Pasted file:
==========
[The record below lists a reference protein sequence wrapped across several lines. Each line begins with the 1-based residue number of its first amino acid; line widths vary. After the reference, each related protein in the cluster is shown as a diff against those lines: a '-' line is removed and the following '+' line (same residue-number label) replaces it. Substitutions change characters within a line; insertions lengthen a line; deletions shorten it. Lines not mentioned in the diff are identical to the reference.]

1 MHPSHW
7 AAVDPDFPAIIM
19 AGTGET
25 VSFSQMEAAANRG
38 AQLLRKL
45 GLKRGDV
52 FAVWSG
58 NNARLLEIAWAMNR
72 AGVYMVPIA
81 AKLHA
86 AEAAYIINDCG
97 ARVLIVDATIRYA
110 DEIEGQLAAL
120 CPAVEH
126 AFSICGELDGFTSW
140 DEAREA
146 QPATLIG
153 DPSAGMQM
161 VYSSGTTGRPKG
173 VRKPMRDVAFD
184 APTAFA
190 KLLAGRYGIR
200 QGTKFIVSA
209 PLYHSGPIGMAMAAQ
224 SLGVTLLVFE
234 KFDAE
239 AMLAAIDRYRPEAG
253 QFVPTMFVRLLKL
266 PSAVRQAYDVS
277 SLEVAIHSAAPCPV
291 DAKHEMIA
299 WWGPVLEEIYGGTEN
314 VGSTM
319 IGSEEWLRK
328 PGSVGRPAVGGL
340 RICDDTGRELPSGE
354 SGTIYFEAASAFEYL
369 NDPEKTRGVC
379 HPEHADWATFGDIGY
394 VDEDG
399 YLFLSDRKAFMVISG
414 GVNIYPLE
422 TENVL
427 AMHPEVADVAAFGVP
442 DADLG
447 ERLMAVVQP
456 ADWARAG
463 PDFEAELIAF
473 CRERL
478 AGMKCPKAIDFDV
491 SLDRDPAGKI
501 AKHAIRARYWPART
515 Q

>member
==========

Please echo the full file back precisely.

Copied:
[The record below lists a reference protein sequence wrapped across several lines. Each line begins with the 1-based residue number of its first amino acid; line widths vary. After the reference, each related protein in the cluster is shown as a diff against those lines: a '-' line is removed and the following '+' line (same residue-number label) replaces it. Substitutions change characters within a line; insertions lengthen a line; deletions shorten it. Lines not mentioned in the diff are identical to the reference.]

1 MHPSHW
7 AAVDPDFPAIIM
19 AGTGET
25 VSFSQMEAAANRG
38 AQLLRKL
45 GLKRGDV
52 FAVWSG
58 NNARLLEIAWAMNR
72 AGVYMVPIA
81 AKLHA
86 AEAAYIINDCG
97 ARVLIVDATIRYA
110 DEIEGQLAAL
120 CPAVEH
126 AFSICGELDGFTSW
140 DEAREA
146 QPATLIG
153 DPSAGMQM
161 VYSSGTTGRPKG
173 VRKPMRDVAFD
184 APTAFA
190 KLLAGRYGIR
200 QGTKFIVSA
209 PLYHSGPIGMAMAAQ
224 SLGVTLLVFE
234 KFDAE
239 AMLAAIDRYRPEAG
253 QFVPTMFVRLLKL
266 PSAVRQAYDVS
277 SLEVAIHSAAPCPV
291 DAKHEMIA
299 WWGPVLEEIYGGTEN
314 VGSTM
319 IGSEEWLRK
328 PGSVGRPAVGGL
340 RICDDTGRELPSGE
354 SGTIYFEAASAFEYL
369 NDPEKTRGVC
379 HPEHADWATFGDIGY
394 VDEDG
399 YLFLSDRKAFMVISG
414 GVNIYPLE
422 TENVL
427 AMHPEVADVAAFGVP
442 DADLG
447 ERLMAVVQP
456 ADWARAG
463 PDFEAELIAF
473 CRERL
478 AGMKCPKAIDFDV
491 SLDRDPAGKI
501 AKHAIRARYWPART
515 Q

>member